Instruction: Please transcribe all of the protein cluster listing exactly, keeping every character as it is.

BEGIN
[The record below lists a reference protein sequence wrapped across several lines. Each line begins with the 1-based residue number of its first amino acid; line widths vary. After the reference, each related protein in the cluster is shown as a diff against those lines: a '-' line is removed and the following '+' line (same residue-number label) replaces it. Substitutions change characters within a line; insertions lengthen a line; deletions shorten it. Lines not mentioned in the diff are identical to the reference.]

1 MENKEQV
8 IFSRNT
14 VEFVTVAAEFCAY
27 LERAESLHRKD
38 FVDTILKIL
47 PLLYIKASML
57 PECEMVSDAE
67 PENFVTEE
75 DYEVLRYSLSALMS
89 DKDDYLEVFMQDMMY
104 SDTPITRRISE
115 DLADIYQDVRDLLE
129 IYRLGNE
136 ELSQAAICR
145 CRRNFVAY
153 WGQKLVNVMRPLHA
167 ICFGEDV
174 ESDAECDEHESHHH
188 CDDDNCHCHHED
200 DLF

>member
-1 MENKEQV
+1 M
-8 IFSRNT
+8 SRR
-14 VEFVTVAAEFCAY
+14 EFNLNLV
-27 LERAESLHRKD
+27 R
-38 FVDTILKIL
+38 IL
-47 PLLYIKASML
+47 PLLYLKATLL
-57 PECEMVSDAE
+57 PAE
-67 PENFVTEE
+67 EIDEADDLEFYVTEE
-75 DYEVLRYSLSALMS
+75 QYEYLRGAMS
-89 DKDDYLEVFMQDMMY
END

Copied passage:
[The record below lists a reference protein sequence wrapped across several lines. Each line begins with the 1-based residue number of its first amino acid; line widths vary. After the reference, each related protein in the cluster is shown as a diff against those lines: a '-' line is removed and the following '+' line (same residue-number label) replaces it. Substitutions change characters within a line; insertions lengthen a line; deletions shorten it. Lines not mentioned in the diff are identical to the reference.]

1 MENKEQV
8 IFSRNT
14 VEFVTVAAEFCAY
27 LERAESLHRKD
38 FVDTILKIL
47 PLLYIKASML
57 PECEMVSDAE
67 PENFVTEE
75 DYEVLRYSLSALMS
89 DKDDYLEVFMQDMMY
104 SDTPITRRISE
115 DLADIYQDVRDLLE
129 IYRLGNE
136 ELSQAAICR
145 CRRNFVAY
153 WGQKLVNVMRPLHA
167 ICFGEDV
174 ESDAECDEHESHHH
188 CDDDNCHCHHED
200 DLF

>member
-1 MENKEQV
+1 M
-8 IFSRNT
+8 SRR
-14 VEFVTVAAEFCAY
+14 EFNLNLV
-27 LERAESLHRKD
+27 R
-38 FVDTILKIL
+38 IL
-47 PLLYIKASML
+47 PLLYLKATLL
-57 PECEMVSDAE
+57 PAE
-67 PENFVTEE
+67 EIDEADDLEFYVTEE
-75 DYEVLRYSLSALMS
+75 QYEYLRGAMS
-89 DKDDYLEVFMQDMMY